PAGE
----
85 – *The Gnome-Mobile (1967) – This started out fine but lost its way about a third of the way in. The kids who played the Banks children in Mary Poppins are back. With their grandfather, they are trying to help some gnomes they discover in the forest. The gnomes are few and far between for most of the middle and by the time they are back, it gets really weird. A gaggle of newly discovered girl gnomes fight to get the young guy gnome. It’s about as empowering to women as Lt. Robin Crusoe (above).

86 – The Jungle Book (1967) – It’s fun to rewatch the animated films that I’m more familiar with. This is such a simple but effective story with charming characters and good songs. It’s one of my favorites from what I feel is Disney’s animated slump of the 1960s, ‘70s, and ‘80s, mostly because it’s fun, it’s suspenseful, and it features such a charming finale.

87 – *Charlie, the Lonesome Cougar (1967) – Like Lobo and Incredible Journey before it, this is another Rex Hamilton narrated nature adventure. The incredibly wooden acting from the humans does little to distract from the beautiful landscape, charming animals, and surprisingly informative and entertaining glimpse into the logging industry. It’s not the best of the bunch but it was still a valuable addition.

88 – *The Happiest Millionaire (1967) – I had so much fun with this musical. It’s way too long (about 3 hours), has too many forgettable songs among the good ones, and suffers from existing in the shadow of Mary Poppins. However, when I finished it, I immediately wanted to watch it a second time. The romance between John Davidson and Lesley Ann Warren’s characters is the highlight for me, in the midst of too many other plot lines.  This is known as the last film Walt Disney was involved in before his death in 1966.

89 – Blackbeard’s Ghost (1968) – This was mostly charming and funny, and an example of how Disney had nearly locked in on the right formula for the fantasy-comedy situations previously seen in Shaggy Dog, Absent-Minded Professor, Merlin Jones, et al. The timing is getting better and there are far fewer wasted scenes than usual.  The wacky sports effects remind me of what’s to come in World’s Greatest Athlete (my childhood favorite!). As for the performances, the ghost character was kind of hit or miss, but Dean Jones is definitely finding his groove. And this was definitely the best I’ve seen so far from Suzanne Pleshette.

90 – *The One and Only, Genuine, Original Family Band (1968) – Ah, just what I needed: an escape from our current tense, ugly presidential election! So let’s see what this movie is! Ah, it’s a musical about… a tense, ugly presidential election… in 1888. D’oh! With the exception of a few songs and Walter Brennan’s performance, I didn’t like much about this film. As much as I loved John Davidson and Lesley Ann Warren as romantic leads just two films ago, here their relationship seems forced, underwritten, and just odd.

91 – *Never a Dull Moment (1968) – In this crime comedy (crimedy?), Dick Van Dyke plays an actor mistaken for a killer hired to help a group of criminals pull off a big heist. It’s tons of fun and even in the slow parts, there’s enough to tension to carry you through to the stronger moments. There’s plenty of Van Dyke’s signature physical comedy and charm. I had a good time with this one.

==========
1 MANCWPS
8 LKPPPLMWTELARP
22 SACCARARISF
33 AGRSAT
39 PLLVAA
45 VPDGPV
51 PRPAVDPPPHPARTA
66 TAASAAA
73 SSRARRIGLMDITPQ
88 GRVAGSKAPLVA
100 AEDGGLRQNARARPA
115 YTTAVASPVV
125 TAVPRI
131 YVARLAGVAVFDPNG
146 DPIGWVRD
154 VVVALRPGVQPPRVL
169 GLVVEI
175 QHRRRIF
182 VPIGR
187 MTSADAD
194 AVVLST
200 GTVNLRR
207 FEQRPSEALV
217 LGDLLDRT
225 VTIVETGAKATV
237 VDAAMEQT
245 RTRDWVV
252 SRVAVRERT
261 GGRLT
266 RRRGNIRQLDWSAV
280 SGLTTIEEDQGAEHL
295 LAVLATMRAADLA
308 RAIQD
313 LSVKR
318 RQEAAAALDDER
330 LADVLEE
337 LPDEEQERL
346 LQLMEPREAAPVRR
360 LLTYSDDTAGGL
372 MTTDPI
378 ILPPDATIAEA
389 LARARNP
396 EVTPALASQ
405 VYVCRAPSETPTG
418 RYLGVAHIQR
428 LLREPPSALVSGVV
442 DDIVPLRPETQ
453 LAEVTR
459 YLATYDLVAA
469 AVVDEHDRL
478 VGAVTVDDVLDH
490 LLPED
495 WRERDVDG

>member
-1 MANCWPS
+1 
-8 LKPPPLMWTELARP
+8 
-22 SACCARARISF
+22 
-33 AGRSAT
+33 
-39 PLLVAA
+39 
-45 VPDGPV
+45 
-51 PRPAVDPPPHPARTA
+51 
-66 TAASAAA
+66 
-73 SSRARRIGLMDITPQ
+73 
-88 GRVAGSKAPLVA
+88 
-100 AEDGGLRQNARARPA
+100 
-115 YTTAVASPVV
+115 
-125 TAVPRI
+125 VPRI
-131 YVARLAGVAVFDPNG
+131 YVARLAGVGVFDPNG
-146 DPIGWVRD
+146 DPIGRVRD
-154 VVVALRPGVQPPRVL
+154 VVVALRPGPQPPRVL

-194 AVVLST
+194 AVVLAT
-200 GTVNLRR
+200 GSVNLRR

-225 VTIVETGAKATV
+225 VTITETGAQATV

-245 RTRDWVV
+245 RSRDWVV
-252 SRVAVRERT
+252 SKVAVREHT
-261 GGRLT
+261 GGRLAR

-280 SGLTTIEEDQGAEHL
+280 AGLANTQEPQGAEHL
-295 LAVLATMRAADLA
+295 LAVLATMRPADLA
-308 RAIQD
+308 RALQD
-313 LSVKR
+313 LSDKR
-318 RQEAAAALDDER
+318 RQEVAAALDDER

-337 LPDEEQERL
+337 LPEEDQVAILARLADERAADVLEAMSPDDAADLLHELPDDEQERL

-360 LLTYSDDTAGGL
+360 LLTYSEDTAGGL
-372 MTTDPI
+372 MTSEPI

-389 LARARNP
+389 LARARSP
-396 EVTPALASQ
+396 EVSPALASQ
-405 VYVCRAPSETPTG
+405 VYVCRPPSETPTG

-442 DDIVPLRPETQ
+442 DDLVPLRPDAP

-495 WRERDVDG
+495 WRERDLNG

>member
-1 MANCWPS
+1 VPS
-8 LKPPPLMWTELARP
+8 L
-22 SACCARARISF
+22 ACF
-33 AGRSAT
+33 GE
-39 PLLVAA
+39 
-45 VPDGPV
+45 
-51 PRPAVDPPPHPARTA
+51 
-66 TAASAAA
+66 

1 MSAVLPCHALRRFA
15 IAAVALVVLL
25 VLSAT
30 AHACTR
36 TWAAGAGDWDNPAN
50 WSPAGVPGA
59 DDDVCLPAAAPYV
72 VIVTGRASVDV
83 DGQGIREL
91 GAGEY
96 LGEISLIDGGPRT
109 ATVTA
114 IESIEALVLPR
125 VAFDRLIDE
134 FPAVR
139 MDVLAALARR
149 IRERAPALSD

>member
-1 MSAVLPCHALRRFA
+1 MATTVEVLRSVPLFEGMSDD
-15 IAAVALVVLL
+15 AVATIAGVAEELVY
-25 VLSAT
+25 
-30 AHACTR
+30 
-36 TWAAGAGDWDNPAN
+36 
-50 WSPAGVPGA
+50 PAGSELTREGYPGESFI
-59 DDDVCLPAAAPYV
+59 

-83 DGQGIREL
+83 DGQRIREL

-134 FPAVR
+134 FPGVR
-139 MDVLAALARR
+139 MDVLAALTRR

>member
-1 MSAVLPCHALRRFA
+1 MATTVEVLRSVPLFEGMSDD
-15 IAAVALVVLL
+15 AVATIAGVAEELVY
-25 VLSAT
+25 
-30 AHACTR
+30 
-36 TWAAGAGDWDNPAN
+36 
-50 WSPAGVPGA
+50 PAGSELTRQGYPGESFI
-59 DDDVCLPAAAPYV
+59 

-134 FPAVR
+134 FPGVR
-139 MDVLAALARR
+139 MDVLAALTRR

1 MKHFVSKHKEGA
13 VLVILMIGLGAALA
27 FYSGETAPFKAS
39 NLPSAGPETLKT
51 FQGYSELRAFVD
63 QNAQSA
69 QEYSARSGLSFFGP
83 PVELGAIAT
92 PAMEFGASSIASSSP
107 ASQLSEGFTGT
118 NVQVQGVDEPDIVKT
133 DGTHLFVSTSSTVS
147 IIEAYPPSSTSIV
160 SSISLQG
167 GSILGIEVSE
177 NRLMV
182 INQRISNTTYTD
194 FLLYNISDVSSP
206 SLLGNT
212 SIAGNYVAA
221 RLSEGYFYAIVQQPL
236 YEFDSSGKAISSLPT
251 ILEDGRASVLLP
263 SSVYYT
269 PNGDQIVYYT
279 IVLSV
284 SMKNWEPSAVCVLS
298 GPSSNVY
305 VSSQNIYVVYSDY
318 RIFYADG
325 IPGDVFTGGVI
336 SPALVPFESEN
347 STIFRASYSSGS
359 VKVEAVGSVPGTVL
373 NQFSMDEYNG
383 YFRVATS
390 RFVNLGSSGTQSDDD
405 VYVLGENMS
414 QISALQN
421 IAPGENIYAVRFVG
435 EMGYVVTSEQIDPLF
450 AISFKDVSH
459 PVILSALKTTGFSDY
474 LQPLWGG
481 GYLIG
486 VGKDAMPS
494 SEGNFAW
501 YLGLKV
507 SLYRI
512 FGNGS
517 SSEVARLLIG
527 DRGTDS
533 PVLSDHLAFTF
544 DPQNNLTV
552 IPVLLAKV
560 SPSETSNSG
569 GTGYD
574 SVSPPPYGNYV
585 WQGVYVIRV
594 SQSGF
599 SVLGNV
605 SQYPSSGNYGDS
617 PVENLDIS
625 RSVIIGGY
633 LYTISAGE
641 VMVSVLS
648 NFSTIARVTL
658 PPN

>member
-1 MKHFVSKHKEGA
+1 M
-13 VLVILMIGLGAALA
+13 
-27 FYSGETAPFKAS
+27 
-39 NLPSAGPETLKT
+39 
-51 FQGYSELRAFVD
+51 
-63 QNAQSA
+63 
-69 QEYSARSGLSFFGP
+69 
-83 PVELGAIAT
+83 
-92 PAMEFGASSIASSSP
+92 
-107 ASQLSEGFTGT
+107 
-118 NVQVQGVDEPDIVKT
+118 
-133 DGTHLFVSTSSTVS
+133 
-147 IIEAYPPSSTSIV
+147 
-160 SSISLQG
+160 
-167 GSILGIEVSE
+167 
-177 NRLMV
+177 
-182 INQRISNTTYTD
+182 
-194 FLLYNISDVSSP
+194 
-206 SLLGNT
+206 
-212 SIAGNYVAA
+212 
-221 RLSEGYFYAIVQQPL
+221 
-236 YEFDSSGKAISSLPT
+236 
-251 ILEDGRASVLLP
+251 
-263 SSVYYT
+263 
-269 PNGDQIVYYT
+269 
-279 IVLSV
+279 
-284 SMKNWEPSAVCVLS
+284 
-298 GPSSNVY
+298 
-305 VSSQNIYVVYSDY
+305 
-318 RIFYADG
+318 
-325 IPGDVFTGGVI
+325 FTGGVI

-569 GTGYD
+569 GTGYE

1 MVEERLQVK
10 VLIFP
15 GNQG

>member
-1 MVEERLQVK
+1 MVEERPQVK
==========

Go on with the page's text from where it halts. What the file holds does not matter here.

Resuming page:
92 – *The Horse in the Gray Flannel Suit (1968) – An advertising exec needs a gimmick for a product and his talented daughter ‘needs’ a horse. So he talks the company into buying the horse for good publicity. Bam! Two birds. One stone. Dean Jones is great at playing characters who REALLY need to learn a thing or two about being a decent person… and do by the end of the film. There are major pacing issues and way too much time spent in horse competitions, but overall it was a sweet movie.

93 – The Love Bug (1969) – HERBIE! I’m so excited about the first appearance of this iconic car! This fairly lengthy film features great human performances – Buddy Hackett is his typically silly and outstanding self, and Dean Jones’ character is, of course (see above), a real jerk until about the halfway point… so, hooray for character development! – but the car obviously steals the show.

94 – *Smith! (1969) – It’s a new Disney drinking game! Take a sip every time someone calls him Smith! Is it his first name? His last name? Why do his wife and son call him that? Is it maybe his step-son? But even then, that’s weird, right? Oh yeah, and the movie is a contemporary Western about a noble rancher who helps an innocent Indian accused of murder. The filmmakers do a pretty decent job of addressing the ongoing problem of racism toward Native Americans.

95 – *Rascal (1969) – Here’s a standard boy-and-animal coming of age tale, with the animal being a raccoon. The boy narrates from the perspective of adulthood (think A Christmas Story or The Wonder Years).  The nostalgia is laid on thick but the story certainly has some warm moments, especially when the raccoon’s journey parallels that of the boy’s father.

96 – The Computer Wore Tennis Shoes (1969) – Kurt Russell is Dexter, a college student who gets super smart when he is electrocuted during a storm while hooking up a new computer. It’s not terribly original and many sequences fall flat. The best stuff comes toward the end when his friends attempt to outwit the local criminals who have kidnapped Dexter.

DISNEY DEEP DIVE vol 4: 1960s pt1

Let’s keep going! Here’s the next chapter of my thoughts from watching all the theatrical Disney films, covering the first half of the 1960s. An asterisk indicates that it is not available on Disney Plus.

45 – *Toby Tyler (1960) – This was a decent little tale of a boy who runs away to join the circus. I’m never terribly impressed with the acting of Disney regular Kevin “Moochie” Corcoran, but I enjoyed the various adult actors. The circus scenes were the most fun to watch. And the rest of the film was charming I suppose.